Introduction to Econometrics

Sanjaya DeSilva

 T  Th    3:10-4:30 pm

ALBEE 106

MC

MATC

Cross-listed: Economics & Finance; Environmental & Urban Studies; Global & International Studies  This course explores the tools economists use to summarize and interpret data. The first half of the semester introduces the concepts of random variables, probability distributions, sampling, descriptive statistics and statistical inference. The second half focuses on simple and multiple regression analysis. The emphasis is on acquiring a practical knowledge of econometric methods (theoretical foundations and advanced techniques are covered in Econ 329); students will learn how to organize and analyze data using Excel and STATA, how to read and interpret published empirical research, and how to carry out an empirical research project. This course fulfills the statistical methods requirement for the economics major. Prerequisite: Economics 100 and Pre-calculus.  Class size: 18

 

19316

ECON 391

 Corporate Finance

Leanne Ussher

M           10:10-12:30 pm

 

SA

SSCI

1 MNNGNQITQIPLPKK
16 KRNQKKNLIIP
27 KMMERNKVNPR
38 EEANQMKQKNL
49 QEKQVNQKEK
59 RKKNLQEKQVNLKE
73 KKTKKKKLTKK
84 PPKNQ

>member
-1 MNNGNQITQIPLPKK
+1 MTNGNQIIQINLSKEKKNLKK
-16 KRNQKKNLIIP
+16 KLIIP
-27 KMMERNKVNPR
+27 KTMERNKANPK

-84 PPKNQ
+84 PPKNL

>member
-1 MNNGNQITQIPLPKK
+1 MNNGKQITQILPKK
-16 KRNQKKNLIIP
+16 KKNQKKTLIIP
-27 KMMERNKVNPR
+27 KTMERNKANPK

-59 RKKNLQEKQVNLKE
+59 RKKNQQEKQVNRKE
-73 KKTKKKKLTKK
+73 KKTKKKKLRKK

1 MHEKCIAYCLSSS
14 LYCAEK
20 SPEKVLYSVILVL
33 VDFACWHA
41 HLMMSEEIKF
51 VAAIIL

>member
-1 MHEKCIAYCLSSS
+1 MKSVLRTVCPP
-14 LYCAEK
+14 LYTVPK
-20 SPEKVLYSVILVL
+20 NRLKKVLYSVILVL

Cross-listed: Economics & Finance  Capital is a scarce resource. Access to capital and its efficient use are critical to business success. This course discusses how capital can be raised and allocated within corporations to the advantage of corporate shareholders. Topics include: allocation of capital for investments, measurement of the opportunity cost of capital, capital structure, cash-distribution policy, corporate restructuring, and long-term financing. At the end of course, you will know how to value a company. On the way the topics we shall cover those that are important to all managers whether or not they specialize in finance: (1) procedures for analyzing companies’ financial data to determine how efficiently they have been run; (2) methods for projecting funding needs based on principles of good working capital management; (3) rules for choosing the maximal safe, or optimal, level of debt in the structure of capital used for funding company operations; (4) figuring the costs of the various types of funds that a company uses and its weighted average cost of capital; and (5) combining all the foregoing into a methodology, to wit, discounting free cash flows and adding salvage value, for establishing a company’s value or price.  Class size: 20